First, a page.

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What did Amy Klobuchar reveal at her CNN town hall?

The Minnesota senator took questions from citizens in New Hampshire.

Amy Klobuchar had the opportunity to lay out her presidential blueprint to the nation as she took questions during a CNN town hall on Monday evening.

The Minnesota senator has been touring Wisconsin, Iowa, and now New Hampshire since announcing her run earlier this month, as she seeks to gather support for her presidential bid.

As is typical of her tenure in the U.S. Senate, Klobuchar struck a more moderate tone than many of her Democratic nomination rivals, seeking to provide a genuine alternative for Democratic voters to some of her more progressive colleagues.

Here's a look at what she said on Monday.

She's looking for a climate change deal that can pass

While the Green New Deal proposed by Rep. Alexandria Ocasio-Cortez has been backed by the likes of her rivals Kamala Harris, Elizabeth Warren, Cory Booker and Kirsten Gillibrand, who are all co-sponsoring it, it has been roundly derided by Republicans.

You can read more about what the deal proposes here, but basically it sets a path to America becoming a zero-emissions nation that includes significant investments in the likes of high-speed rail, zero-emission cars, renewable energy, and sustainable food consumption.

While Klobuchar said she would vote for it if it came to it, she prefers to see it more as a talking point for further conversations, and is realistic that any deal on climate change would involve "compromises."

'It's not going to be exactly like that, and we know we're going to have to look out for different areas of the country and how we proceed and be smart about it for the middle class and for people that are more vulnerable. We want to make this work for everyone. But we have to start the debate."

Klobuchar has said one of the first things she would do as president would bring back the Clean Power Act scrapped under President Trump and have America rejoin the Paris Climate Agreement, as well as provide funding to create hundreds of thousands of green energy jobs.

She says climate change isn't a nebulous concept for the future, it's something that's happening right now, and is an "urgent cause."

She opposes free college

While the idea of offering undergraduate college degrees tuition-free is backed by the likes of Bernie Sanders (who announced he's running on Tuesday) and Kamala Harris, Klobuchar doesn't think it's a financially viable venture.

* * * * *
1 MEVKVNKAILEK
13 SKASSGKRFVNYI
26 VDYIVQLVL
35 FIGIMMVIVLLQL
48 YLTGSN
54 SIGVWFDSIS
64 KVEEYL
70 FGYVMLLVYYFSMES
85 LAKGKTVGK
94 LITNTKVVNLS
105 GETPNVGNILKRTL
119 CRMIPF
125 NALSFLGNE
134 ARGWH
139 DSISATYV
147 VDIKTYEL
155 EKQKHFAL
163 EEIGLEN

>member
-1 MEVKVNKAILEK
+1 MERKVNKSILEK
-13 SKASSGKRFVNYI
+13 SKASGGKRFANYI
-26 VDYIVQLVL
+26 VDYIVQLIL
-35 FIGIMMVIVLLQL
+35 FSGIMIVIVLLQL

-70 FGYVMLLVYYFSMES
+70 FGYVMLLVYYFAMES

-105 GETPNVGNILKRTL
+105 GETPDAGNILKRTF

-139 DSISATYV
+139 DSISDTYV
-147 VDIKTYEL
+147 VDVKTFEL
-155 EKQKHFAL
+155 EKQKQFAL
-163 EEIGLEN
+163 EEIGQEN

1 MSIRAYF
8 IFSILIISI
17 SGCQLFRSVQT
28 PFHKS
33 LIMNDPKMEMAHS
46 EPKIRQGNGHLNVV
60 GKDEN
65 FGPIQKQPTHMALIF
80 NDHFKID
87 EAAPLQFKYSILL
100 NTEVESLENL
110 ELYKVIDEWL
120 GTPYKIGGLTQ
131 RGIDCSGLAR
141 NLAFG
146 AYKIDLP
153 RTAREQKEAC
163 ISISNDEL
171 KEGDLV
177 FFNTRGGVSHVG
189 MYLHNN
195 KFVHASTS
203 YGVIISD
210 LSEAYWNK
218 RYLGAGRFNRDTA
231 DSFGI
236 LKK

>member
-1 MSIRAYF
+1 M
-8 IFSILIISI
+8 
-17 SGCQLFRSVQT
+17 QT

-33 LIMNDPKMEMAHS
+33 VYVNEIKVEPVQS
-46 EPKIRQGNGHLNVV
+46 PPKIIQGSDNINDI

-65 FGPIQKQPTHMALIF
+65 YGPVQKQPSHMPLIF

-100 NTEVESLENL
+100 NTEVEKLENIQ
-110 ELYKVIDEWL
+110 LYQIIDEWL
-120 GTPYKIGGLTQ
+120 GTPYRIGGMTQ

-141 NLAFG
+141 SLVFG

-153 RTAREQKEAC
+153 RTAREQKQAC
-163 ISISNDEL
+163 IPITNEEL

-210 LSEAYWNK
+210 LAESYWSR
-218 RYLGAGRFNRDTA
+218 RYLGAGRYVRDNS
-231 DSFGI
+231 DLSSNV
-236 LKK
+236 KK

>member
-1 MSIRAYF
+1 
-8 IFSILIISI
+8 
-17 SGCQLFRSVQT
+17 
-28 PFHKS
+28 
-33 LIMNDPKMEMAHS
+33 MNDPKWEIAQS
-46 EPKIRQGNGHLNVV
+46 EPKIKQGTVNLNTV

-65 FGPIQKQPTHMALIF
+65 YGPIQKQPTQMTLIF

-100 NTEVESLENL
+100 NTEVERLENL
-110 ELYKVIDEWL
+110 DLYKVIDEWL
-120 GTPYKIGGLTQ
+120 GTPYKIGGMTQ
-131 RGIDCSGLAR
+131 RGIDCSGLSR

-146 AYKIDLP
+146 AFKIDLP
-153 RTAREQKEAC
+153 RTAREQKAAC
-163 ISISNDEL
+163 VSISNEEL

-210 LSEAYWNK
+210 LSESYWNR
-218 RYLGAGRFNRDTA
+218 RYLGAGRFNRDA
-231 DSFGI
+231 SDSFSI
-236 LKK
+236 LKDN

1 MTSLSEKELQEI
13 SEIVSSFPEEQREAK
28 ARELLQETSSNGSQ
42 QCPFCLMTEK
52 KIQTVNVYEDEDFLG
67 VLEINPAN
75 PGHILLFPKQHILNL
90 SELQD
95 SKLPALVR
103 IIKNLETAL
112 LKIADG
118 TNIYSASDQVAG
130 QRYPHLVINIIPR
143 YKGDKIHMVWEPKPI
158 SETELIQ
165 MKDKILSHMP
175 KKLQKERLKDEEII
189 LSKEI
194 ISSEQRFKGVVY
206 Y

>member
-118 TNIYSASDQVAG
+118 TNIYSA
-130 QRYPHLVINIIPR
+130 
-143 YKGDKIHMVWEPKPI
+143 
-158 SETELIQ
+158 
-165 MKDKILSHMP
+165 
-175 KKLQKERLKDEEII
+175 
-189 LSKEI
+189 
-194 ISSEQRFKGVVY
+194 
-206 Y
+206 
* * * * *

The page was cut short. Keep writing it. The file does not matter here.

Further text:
"I am not for free four-year college for all, no," she said. "And I wish ... if I was a magic genie and could give that to everyone and we could afford it, I would."

She said the country has "mounting debt" that keeps getting worse under the Trump administration, which needs to be addressed. 

She instead said she'd aim to help student loan debts by expanding Pell grants (which do not need to be repaid) and making it easier and cheaper for students to refinance their loans.

Where she stands on gun control

Klobuchar backs a ban on assault weapons and enhanced background checks on gun purchases.

Saying she values hunting and fishing due to her ties to rural Minnesota, she judges gun control proposals back on whether they would "hurt my Uncle Dick in the deer stand."

She doesn't believe that "common sense" gun laws like an assault weapon ban or universal background checks would hurt her Uncle Dick.

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She would use executive power "carefully"

Klobuchar opposes President Trump's decision to declare a national emergency at the southern border in order to divert funds for a border wall.

"Last time I checked, emergencies are things like the wildfires in Colorado. They're things like Hurricane Sandy. They're things like what we just saw happen in Florida. So this is unprecedented for him to declare something like that an emergency," she said.

"I think you have to be very careful about how you do that [declare an emergency]. But you have emergencies that come up in this country all the time. You know that. And you have to be able to respond, to respond quickly, but to respond thoughtfully. And I believe in respecting the constitution of the United States of America."

Tentative backing for Medicare for All – in the future

Again standing apart from her rivals, Klobuchar is a little more tentative about the possibility of offering "Medicare-for-All" to American citizens.

She is in favor of boosting the Affordable Care Act by expanding Medicare and Medicaid and creating a public health insurance option to compete with private insurers.

But as for offering Medicare-for-All, she says that's a concept to aim for in the future, but for now is focused on more attainable goals.

Tackling the opioid crisis

The Minnesota senator says she wants to see opioid recovery programs funded by pharmaceutical companies that she says are contributing to the problem.

"There's not enough money going into addiction, I see it as a money-saver in the long-haul," she said.

"Why don't we pay for it with the money from the very drug companies that got people addicted in the first place?" she added to applause.

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